The acid restricts the number of collisions.




Investigating the effect of changing the concentration of hydrochloric


2HCL + CaCO3 »» CaCl2 + CO2 + H2O

(aq) (aq)


We measured the volume of carbon dioxide produced every 10 seconds for
120 seconds. We measured 10cm3 of acid (100%) 5cm3 acid with 5cm3
water (50%) 2.5 cm3 acid with 7.5cm3 of water (25%)

Results of preliminary experiment.

Concentration of acid

Time (secs) 100% 50% 25%

10 3 1 0

20 5 2 0

30 7 4 0

40 10 5 0

50 13 7 0

60 17 10 0

70 21 13 0.5

80 25 16 1

90 28 19 1

100 32 21 1.5

110 35 23 2.5

120 39 25 4

These results support the prediction as the concentration of HCL acid
decreases so does the rate of reaction.


To investigate the effect of changing the concentration of Sodium
Thiosulphate on the rate of reaction between sodium Thiosulphate and

NA2S2O3 + 2HCL »» S + 2NaCl + SO2 + H2O

PREDICTION: the higher the concentration of sodium Thiosulphate the
quicker the rate of reaction


Conical flask 250ml


Paper with cross drawn on it inside a plastic wallet

50ml measuring cylinder

10ml measuring cylinder




Tuck in tie

Hair tied back

Stools and bags tucked under tables

Wear goggles



1) Set up apparatus as shown in diagram above.

2) Put the correct concentration of s.thio in flask. As you add 10cm3
of HCL to flask start stopwatch.

3) Watch for the solution to cloud over. When the cross disappears
stop the stopwatch.

4) Record results and repeat 1-3 times for other concentrations.

3 concentrations of sodium Thiosulphate were investigated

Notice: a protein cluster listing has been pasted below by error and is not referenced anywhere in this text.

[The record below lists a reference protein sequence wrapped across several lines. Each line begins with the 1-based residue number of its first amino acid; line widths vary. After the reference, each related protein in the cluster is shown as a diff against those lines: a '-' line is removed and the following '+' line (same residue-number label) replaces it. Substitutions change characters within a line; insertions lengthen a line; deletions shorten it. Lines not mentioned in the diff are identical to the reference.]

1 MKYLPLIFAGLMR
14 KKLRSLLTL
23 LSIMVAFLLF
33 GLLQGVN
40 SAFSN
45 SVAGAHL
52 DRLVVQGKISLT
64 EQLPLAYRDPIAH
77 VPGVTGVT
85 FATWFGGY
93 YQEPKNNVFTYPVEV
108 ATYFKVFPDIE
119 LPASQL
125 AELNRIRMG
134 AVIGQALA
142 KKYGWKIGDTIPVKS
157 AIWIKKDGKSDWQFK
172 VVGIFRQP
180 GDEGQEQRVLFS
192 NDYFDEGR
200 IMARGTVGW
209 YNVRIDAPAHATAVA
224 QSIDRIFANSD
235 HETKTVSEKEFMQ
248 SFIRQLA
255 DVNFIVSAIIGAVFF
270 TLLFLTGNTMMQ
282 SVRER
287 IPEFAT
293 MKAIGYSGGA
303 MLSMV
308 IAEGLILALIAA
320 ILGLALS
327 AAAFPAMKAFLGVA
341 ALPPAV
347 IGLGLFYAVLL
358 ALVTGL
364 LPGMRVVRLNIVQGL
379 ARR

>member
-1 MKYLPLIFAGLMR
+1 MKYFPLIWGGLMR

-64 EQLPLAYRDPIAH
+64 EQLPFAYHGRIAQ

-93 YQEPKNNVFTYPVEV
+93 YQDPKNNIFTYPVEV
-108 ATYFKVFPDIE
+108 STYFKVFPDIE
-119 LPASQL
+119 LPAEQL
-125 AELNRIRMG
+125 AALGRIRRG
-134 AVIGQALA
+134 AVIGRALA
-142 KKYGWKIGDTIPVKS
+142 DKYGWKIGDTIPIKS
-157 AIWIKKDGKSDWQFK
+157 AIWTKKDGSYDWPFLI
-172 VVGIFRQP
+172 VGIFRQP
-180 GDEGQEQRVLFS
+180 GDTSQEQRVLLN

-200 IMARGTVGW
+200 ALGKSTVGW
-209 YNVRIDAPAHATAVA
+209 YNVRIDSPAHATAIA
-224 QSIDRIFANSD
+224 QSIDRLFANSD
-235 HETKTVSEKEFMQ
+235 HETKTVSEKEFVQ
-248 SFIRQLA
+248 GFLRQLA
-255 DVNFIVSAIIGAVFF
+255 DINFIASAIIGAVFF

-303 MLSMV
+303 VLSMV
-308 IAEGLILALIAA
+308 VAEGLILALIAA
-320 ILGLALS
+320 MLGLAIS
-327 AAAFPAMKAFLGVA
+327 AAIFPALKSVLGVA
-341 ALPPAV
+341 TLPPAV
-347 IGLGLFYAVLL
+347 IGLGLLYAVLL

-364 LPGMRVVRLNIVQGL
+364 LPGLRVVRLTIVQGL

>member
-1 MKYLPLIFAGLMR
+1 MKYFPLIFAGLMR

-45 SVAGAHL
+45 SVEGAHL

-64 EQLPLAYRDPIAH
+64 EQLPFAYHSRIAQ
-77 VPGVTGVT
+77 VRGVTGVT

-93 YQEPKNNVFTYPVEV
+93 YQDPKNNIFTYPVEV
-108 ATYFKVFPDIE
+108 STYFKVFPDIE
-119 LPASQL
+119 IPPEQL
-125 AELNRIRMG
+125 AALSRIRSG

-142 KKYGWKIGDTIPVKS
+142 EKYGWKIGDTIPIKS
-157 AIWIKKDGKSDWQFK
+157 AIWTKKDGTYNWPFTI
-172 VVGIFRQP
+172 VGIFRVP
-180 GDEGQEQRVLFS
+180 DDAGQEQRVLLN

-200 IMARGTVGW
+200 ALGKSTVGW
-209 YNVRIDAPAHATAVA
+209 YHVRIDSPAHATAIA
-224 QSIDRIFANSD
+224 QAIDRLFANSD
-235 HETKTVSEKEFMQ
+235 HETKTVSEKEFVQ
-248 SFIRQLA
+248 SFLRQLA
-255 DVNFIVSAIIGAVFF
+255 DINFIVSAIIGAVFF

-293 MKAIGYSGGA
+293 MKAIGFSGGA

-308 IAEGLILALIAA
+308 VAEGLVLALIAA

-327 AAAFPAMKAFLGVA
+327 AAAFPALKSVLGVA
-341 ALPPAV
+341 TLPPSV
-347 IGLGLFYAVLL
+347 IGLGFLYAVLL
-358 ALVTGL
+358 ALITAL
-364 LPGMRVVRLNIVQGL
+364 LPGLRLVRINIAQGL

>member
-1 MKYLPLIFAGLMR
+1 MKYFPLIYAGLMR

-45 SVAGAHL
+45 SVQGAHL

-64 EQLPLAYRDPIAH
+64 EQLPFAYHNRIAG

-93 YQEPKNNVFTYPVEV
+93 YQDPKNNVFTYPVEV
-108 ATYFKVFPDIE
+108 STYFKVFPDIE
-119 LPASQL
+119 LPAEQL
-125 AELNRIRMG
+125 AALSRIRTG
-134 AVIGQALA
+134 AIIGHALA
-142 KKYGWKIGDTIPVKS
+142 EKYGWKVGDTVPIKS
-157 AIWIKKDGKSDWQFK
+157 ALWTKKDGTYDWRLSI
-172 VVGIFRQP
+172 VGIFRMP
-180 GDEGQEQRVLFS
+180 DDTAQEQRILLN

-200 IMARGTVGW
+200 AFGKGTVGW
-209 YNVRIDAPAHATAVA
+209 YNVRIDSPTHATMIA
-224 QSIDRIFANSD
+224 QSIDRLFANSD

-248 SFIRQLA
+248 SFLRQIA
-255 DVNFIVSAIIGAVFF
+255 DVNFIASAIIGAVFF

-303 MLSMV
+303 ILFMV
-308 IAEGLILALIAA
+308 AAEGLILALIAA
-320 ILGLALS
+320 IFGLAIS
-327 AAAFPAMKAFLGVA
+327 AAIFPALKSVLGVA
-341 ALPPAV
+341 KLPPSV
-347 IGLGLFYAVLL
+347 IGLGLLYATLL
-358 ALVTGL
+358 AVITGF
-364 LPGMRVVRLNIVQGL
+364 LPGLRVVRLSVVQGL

solution time

thio : water 1 2 average

50:0 26.06 26.06

25:25 53.63 52.75 53.19

10:40 3.00.72 180.72

rate = 1/time to get an easier number to plot multiply this by 100

Time taken for cross to disappear

As the concentration of sodium Thiosulphate decrease the time taken
for the cross to disappear increases. This is an inverse relationship.

This is what a graph would look like if the results for this were







Rate = concentration of Thiosulphate / time

From my preliminary experiments I have learned that I can improve my
method and improve the accuracy of my results.

I have found that my range of concentrations doesn't give me good
enough results to back up my prediction. I only used 3 concentrations
and only repeated them once each. In the final experiment I will use a
range of 5 concentrations and repeat each 3 times. This will allow me
to plot more points on any graphs I make from the results.

Also the accuracy of measurements may be the cause of poor results. To
gain precise volumes I use a pipette and the right size-measuring